Malware

CarnavalHeist Weaponizing Word Documents To Steal Login Credentials

Hackers take advantage of Word documents as weapons due to their widespread use and trust.

This is facilitated by the ease with which users can be deceived into opening them. 

These documents may have macros or exploits that are dangerous when activated to run malicious code on a victim’s machine. This allows an attacker to steal data, install malware, or even gain control over the system remotely.

Cybersecurity researchers at Cisco Talos recently discovered that malware, which is dubbed “CarnavalHeist,” has been actively weaponizing the Word documents to steal login credentials.

CarnavalHeist Weaponizing Word Documents

It is of high certainty that the CarnavalHeist focuses on the Brazilians.

This is based on the use of only Portuguese language and Brazilian slang, as well as command and control infrastructure located in Microsoft Azure hosting facility BrazilSouth region, which majorly concentrates on leading financial institutions in Brazil.

However, starting from February 2024, there are visible activities of this malware being ongoing.

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Although samples have been seen on VirusTotal since late 2023, they are showing continuing development.

Still actively active as of May 2024, due to which Talos keeps identifying fresh Brazilian malware samples of CarnavalHeist.

Malicious invoice-themed emails are being used to start CarnavalHeist, and these lure users into clicking on shortened URLs, which then redirect them to fake invoice websites. 

Unsolicited email (Source – Talos)

This website then downloads a malicious LNK file through WebDAV, which runs the next stage payload.

The attack extensively uses Portuguese terms such as “Nota Fiscal Eletrônica” (electronic invoice) across the domains, files, and contents, enhancing social engineering lures for Brazilian users.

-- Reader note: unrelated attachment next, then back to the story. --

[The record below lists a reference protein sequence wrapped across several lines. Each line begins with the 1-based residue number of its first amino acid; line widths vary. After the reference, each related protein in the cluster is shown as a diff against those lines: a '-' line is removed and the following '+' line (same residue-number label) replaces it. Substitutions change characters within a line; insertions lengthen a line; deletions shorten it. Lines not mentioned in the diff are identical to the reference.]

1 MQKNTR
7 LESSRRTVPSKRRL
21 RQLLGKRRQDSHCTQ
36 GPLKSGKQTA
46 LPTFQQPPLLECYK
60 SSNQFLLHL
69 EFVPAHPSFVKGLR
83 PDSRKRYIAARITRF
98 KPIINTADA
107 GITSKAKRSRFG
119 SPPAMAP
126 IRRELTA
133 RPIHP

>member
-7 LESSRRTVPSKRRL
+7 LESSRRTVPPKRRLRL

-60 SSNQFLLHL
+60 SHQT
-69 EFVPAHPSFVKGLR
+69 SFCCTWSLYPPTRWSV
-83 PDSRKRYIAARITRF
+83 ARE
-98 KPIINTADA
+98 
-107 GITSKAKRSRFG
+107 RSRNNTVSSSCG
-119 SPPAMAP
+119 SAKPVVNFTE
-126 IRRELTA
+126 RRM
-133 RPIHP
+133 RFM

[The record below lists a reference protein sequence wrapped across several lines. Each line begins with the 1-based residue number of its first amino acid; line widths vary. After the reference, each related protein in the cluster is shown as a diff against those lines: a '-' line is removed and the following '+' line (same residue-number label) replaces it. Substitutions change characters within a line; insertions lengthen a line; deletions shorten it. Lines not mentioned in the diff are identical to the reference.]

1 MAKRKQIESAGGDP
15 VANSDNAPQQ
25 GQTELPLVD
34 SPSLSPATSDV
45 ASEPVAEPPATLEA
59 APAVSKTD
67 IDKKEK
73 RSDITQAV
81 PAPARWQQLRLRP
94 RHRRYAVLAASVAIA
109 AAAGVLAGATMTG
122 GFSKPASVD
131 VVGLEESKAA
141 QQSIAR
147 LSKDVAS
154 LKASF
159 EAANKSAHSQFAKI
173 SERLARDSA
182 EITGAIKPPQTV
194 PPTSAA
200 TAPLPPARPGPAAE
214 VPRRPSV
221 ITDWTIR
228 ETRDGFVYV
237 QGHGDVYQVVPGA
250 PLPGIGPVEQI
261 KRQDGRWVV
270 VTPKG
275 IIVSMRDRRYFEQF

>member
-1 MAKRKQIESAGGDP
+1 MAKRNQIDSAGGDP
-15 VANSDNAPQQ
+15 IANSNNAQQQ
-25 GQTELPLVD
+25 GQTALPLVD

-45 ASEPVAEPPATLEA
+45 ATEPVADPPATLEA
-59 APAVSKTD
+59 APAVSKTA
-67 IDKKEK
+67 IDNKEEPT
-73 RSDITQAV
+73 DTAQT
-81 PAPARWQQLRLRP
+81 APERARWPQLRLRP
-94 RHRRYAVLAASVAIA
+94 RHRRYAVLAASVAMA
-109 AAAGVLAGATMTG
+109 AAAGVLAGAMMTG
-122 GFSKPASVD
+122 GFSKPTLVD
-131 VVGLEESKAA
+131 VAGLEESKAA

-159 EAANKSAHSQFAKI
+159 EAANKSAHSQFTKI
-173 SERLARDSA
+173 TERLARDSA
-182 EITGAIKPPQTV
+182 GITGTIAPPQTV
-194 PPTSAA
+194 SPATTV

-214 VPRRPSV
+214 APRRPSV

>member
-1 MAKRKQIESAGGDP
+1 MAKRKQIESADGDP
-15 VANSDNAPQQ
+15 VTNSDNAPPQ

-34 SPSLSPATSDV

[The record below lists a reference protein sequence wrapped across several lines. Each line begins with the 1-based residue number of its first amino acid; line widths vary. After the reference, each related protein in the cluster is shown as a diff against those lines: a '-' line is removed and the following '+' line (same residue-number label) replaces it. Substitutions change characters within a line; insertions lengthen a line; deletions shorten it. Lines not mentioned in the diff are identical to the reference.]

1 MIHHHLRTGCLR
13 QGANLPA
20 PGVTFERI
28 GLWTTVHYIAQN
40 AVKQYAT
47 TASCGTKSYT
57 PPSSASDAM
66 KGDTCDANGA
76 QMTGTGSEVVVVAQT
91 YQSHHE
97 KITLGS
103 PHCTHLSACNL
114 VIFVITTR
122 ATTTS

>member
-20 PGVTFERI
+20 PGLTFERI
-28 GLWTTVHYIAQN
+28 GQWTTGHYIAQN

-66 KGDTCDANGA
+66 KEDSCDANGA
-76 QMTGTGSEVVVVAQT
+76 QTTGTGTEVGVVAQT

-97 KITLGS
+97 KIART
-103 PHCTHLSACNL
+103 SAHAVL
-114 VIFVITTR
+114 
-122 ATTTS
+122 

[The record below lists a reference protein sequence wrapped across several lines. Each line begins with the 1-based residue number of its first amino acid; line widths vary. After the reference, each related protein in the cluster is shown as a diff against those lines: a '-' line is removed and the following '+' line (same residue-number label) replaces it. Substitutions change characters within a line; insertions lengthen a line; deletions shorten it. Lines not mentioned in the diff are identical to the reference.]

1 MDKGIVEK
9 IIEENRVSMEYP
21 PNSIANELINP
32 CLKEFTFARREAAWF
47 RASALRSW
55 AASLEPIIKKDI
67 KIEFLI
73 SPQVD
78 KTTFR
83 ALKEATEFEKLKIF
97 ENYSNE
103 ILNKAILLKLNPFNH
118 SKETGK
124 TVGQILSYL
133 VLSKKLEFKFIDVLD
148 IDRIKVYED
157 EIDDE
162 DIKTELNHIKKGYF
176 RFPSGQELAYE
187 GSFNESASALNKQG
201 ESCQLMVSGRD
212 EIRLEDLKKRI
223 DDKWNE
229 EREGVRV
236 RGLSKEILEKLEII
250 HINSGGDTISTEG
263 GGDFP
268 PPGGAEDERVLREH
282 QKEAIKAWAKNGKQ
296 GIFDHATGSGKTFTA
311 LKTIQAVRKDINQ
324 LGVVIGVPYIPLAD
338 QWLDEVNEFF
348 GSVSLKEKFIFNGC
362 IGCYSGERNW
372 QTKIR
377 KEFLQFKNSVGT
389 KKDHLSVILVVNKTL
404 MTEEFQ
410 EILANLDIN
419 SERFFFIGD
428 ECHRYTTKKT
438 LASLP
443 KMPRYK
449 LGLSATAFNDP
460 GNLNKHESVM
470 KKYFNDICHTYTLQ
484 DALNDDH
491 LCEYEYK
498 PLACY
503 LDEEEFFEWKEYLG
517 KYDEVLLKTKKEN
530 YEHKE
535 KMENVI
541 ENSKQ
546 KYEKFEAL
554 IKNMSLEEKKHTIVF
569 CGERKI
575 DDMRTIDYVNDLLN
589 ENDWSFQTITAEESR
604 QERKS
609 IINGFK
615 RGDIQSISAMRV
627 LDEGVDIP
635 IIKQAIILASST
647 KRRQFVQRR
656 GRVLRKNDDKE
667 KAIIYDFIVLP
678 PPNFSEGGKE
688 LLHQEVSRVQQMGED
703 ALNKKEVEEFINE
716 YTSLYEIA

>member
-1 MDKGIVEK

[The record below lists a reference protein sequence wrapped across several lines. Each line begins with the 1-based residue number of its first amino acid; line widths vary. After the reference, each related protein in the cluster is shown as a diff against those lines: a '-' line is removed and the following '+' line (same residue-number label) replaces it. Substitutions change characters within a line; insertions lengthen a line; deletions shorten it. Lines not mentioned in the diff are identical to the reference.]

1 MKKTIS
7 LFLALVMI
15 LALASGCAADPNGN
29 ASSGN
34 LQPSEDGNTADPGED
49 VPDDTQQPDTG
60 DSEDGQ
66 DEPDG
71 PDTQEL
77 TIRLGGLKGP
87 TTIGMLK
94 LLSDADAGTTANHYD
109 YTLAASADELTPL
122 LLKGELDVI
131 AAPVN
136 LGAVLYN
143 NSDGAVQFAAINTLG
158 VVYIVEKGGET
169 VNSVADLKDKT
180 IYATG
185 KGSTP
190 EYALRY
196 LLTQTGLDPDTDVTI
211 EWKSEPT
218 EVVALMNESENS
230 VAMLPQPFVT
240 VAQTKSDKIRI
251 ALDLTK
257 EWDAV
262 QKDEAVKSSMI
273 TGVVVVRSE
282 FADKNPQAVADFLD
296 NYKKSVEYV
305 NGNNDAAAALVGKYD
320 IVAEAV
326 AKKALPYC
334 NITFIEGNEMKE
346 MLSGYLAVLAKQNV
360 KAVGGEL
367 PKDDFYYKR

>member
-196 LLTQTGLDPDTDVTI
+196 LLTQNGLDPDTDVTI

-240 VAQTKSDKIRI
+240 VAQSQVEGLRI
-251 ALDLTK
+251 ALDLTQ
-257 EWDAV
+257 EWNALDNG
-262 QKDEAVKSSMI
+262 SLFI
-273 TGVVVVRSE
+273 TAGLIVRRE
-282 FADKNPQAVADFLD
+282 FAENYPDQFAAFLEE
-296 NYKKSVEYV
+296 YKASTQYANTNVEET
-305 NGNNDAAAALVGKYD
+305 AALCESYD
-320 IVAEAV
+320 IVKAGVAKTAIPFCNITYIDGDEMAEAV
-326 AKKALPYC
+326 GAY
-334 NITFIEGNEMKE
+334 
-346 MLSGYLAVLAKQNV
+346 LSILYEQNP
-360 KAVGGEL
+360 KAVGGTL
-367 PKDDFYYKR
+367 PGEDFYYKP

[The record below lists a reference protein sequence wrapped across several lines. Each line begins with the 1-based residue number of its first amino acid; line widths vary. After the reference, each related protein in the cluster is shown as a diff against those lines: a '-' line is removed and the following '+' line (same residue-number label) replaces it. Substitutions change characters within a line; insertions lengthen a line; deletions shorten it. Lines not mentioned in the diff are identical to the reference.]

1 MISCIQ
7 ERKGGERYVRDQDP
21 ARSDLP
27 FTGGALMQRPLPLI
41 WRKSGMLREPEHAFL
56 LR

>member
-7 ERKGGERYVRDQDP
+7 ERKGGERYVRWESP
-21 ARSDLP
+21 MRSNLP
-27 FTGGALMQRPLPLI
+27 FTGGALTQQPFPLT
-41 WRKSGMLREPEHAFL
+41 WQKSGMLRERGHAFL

Electronic invoice (Source – Talos)

Common threat actor techniques for executing malicious commands are exemplified in the metadata of this LNK file.

The malware employs deceptive techniques, such as showing a false PDF document to mislead users while running malicious code at the back. 

It uses obscured Python scripts, dynamically generated domains, and DLLs injected into loading a banking Trojan payload.

This Trojan targets Brazilian financial institutions using overlay attacks. It captures credentials, screenshots, and video and enables remote access.

One of its capacities includes generating QR codes for stealing transactions.

Exposed project metadata and domain registration details pointing to individuals in Brazil who have made some aspects of these campaigns.

Cisco said that CarnavalHeist is a domain generation algorithm (DGA) that dynamically creates subdomains under the Azure BrazilSouth region for downloading payloads and C2 communications. 

The Python script uses dates and an embedded string to create probable sub-domains while the final payload exploits seed values associated with targeted banks in conjunction with date and time parameters that form the C2 domains. 

DNS activity for the DGA domains (Source – Talos)

Evidence indicates that the campaign may have been active since November 2023, but intensive activities began in February 2024, as shown by analysis of telemetry sources of generated DGA domains.

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Tushar Subhra Dutta

Tushar is a Cyber security content editor with a passion for creating captivating and informative content. With years of experience under his belt in Cyber Security, he is covering Cyber Security News, technology and other news.

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